Two weeks ago, I was honored to be a coach at the Ironman 70.3 Texas with my three athletes that were racing, along with my husband and my dear friend, Stephanie. I was cheering, freezing, coaching, hugging, taking photos, screaming and taking more photos. Everyone I was cheering on and coaching, crossed that finish line and it was AHHMAZING!

BUT….

I am going to be 100% honest with you. I have done 13 Ironman Triathlons, along with numerous Ironman 70.3 Triathlons and I would MUCH rather do the race, then being an Ironman Sherpa.

WHAT?

Yes, being an Ironman Sherpa is exhausting but let’s chat about what a “sherpa” is and then I will break down the day for you, at least this is how I do it and probably why I am exhausted!  Next week, I will share with you my “Top 5 Tips to Being Best Sherpa Ever!”

First of all, let’s chat about the word “Sherpa” and where it actually came from. According to Dictionary.com, Sherpa is a “member of a Himalayan people living on the borders of Nepal and Tibet, renowned for their skill in mountaineering.” When folks wanted to climb Mount Everest, the Sherpa Tribe, were very knowledgeable of climbing the Himalayan Region. As time went on, the word Sherpa, has been used as a byword for a guide or a mentor in other situations, such as an Ironman Triathlon.  (While I am not into climbing Mount Everest, the whole “Sherpa” story is quite interesting, as how it got started and why it is still going: http://sherpafilm.com/trailer/.)

Next, what those “Sherpas” do on Mount Everest, isn’t EVEN close to what Ironman Triathlon Sherpas do, it is still exhausting.  To be a TRUE Ironman Sherpa, let’s break down the day of being an Ironman Triathlon (These times are approximate with a 3 loop run course):

4:00 am: Athlete gets up. So do you. 

5:00 am: Athlete heads down to race start. So do you.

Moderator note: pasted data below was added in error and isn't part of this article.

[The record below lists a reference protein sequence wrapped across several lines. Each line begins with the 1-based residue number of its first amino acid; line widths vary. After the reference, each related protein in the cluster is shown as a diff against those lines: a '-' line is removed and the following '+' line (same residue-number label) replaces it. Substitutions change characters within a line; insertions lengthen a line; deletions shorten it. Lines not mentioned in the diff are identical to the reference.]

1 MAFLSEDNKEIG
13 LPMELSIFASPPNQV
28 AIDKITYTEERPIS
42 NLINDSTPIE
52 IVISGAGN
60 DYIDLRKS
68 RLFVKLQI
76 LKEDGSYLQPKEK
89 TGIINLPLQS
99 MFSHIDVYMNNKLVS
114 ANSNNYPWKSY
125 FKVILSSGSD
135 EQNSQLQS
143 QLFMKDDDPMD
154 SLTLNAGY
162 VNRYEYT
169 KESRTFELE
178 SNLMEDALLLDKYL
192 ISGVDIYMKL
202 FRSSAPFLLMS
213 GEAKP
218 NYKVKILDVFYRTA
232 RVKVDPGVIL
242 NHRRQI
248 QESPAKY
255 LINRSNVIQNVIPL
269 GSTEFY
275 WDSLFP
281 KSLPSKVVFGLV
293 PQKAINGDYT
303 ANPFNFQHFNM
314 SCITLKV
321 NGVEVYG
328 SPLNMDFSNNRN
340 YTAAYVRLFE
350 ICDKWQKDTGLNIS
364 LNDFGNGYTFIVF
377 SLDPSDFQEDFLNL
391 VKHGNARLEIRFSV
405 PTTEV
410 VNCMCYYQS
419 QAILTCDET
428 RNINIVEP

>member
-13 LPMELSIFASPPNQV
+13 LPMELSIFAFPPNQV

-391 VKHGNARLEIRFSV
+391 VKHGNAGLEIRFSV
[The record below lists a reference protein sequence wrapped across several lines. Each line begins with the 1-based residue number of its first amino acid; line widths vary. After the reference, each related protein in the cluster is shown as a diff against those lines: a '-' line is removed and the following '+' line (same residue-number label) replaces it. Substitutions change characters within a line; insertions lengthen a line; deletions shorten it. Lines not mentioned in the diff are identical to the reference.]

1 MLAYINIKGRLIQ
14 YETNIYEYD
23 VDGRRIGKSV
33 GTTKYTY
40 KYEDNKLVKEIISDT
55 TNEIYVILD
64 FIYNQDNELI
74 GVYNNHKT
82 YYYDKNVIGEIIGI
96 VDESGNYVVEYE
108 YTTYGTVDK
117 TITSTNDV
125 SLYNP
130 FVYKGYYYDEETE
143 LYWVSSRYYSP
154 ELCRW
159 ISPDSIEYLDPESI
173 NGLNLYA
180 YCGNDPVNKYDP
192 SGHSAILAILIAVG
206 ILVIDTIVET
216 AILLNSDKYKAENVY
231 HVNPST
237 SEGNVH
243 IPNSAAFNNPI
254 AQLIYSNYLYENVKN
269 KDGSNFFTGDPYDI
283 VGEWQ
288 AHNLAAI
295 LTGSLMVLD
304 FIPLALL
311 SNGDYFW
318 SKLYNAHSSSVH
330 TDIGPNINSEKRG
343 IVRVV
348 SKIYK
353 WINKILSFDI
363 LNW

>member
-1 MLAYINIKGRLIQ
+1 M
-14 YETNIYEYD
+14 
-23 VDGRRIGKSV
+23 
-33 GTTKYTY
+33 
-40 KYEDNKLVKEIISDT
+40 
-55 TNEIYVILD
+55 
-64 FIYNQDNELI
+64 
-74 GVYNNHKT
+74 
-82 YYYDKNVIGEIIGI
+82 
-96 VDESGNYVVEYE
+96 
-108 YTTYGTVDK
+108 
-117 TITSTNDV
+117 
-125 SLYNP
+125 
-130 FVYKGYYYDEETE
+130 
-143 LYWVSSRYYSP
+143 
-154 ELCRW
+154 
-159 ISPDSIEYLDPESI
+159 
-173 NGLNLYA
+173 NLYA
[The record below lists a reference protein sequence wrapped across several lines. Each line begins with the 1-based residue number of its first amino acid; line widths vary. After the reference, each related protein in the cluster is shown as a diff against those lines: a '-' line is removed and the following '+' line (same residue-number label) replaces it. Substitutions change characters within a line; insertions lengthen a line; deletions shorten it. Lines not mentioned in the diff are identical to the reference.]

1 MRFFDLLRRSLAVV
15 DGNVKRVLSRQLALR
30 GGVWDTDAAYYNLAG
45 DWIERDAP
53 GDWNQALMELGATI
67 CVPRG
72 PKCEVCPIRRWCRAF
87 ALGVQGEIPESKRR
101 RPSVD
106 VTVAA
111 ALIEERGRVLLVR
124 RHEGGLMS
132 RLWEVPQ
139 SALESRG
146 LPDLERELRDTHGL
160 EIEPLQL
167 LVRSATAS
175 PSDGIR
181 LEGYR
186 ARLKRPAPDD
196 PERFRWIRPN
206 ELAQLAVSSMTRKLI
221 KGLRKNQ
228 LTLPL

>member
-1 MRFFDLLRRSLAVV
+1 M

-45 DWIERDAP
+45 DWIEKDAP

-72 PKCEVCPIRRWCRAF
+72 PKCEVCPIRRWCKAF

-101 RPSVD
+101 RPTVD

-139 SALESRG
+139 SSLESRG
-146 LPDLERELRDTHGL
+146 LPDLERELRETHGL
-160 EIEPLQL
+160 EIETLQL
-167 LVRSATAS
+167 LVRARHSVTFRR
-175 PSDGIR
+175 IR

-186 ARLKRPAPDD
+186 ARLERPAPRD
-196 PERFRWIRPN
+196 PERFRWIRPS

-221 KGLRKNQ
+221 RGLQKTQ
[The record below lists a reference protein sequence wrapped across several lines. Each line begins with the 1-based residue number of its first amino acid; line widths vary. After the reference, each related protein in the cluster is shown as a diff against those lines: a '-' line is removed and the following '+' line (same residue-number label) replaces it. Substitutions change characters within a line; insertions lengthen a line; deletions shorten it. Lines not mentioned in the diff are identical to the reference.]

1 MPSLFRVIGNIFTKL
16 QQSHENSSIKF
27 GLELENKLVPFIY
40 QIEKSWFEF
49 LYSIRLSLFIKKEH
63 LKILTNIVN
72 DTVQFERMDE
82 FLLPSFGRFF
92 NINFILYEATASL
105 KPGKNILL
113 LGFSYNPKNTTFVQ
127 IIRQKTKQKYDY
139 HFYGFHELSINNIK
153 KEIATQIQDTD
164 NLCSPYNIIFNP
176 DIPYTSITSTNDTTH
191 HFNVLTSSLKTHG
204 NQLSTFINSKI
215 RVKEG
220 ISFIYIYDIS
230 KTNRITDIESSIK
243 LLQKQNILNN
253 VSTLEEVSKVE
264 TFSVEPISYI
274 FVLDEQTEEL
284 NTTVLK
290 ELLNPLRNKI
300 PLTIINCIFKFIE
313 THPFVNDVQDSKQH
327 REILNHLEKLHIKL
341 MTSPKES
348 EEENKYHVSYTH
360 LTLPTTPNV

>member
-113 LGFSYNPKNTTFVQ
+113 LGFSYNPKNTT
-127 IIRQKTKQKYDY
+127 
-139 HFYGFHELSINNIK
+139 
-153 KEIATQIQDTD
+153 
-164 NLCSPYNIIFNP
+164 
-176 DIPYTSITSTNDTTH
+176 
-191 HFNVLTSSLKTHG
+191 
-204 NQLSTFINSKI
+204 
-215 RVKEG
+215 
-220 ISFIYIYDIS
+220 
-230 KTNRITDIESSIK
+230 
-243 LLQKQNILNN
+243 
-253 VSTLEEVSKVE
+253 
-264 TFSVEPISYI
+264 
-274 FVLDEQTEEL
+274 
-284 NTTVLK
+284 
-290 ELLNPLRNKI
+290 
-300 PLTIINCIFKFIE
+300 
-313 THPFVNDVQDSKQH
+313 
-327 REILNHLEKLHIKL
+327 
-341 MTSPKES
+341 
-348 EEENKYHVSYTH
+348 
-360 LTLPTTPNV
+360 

5:30 am: Transition Opens. Athlete sets up their bike, etc. You wait. Take photos. Say Hi to everyone. Stay warm if it is chilly. Take more photos. Calm the athlete down.

7:00(ish) am: Race Starts. Athlete goes swim. You try to see them take off but everyone has a black wetsuit on AND same color swim caps for men and women. Dang it.You can’t see them.

8:10 – 8:15 am: Athlete gets out of the water, at a time estimate. Athlete told you their estimated time, so you are waiting at the finish of the swim to “hopefully” see your athlete. Dang it, everyone looks the same. You see them coming out. You have the camera, the phone and you are screaming! So excited to see them get out of the water.

8:15 – 8:20 am: Athlete runs to T1. You know you have time to run up to the bike exit, because they have to go into the tent, change and grab their bike.

8:20 am: You see them exit the T1. You have the camera, the phone and you are screaming! Dang it. My phone only has 5%. I better go recharge.

8:20 am – 1:00 pm: You, the Sherpa need to do these things in no particular order: Shower. Eat. Drink more coffee. Maybe eat more or grab snacks!  Drink water. Nap. Charge the phone. Watch your rider on the charging phone on the Ironman Triathlon app. Drive back down to the T2.

1:45 pm: You know your athlete is coming in. You tracked them the whole way. They are close. Dang it, everyone looks the same. You see them coming into T2. Tired. Hot. But with a smile! You have the camera, the phone and you are screaming!